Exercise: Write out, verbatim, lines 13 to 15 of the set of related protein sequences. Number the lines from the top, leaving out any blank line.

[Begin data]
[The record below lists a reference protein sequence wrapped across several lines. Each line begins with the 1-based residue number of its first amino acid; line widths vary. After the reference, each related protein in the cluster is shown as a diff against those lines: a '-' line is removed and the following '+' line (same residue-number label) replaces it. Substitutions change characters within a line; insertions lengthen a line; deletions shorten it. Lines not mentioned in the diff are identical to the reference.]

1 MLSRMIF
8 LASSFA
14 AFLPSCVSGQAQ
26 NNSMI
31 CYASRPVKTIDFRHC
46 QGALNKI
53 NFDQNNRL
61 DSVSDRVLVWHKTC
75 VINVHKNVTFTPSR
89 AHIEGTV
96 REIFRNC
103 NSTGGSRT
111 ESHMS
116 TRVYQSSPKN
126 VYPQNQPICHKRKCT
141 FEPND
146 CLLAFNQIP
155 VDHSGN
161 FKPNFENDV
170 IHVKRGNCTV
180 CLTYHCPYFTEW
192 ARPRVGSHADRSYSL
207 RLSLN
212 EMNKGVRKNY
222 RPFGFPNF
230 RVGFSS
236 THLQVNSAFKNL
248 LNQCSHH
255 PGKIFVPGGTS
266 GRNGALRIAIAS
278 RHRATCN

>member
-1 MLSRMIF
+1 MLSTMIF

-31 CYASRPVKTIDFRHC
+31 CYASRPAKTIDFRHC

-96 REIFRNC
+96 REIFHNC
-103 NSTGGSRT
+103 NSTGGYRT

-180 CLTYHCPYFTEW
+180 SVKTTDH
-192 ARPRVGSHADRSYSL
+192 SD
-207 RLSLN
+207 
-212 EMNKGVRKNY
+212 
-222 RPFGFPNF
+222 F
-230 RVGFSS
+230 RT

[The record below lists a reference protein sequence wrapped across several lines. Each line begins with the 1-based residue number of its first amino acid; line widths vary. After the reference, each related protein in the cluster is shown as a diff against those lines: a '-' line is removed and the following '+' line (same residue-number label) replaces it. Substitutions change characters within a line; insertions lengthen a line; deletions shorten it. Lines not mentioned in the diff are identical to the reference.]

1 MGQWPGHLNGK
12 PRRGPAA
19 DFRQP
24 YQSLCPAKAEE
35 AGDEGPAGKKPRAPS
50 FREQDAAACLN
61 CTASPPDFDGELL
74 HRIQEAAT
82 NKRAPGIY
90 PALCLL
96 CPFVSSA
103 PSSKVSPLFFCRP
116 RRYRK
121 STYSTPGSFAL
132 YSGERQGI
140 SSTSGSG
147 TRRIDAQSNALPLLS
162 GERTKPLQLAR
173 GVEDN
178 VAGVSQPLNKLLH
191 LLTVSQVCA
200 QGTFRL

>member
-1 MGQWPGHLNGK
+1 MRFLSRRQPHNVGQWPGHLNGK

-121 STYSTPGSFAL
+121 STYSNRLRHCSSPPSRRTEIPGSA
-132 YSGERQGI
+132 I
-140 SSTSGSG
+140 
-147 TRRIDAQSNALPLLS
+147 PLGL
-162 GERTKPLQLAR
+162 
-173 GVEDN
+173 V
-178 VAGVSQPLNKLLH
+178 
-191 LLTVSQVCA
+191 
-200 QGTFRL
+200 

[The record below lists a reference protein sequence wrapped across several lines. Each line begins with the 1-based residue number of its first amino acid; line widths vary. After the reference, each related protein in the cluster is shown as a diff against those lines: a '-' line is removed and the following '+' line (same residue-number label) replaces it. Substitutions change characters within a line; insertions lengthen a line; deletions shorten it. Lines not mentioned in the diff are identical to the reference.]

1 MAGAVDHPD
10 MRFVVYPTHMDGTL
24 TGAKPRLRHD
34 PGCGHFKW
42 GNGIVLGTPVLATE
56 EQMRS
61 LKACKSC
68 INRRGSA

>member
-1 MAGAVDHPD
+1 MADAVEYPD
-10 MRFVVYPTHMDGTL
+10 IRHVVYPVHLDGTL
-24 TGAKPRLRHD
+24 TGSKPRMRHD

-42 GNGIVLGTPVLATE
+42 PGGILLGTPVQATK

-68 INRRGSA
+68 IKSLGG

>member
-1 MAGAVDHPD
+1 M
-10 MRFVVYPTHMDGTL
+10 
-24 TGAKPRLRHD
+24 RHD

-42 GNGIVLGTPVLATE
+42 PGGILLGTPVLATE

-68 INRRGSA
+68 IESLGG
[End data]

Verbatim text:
103 NSTGGSRT
111 ESHMS
116 TRVYQSSPKN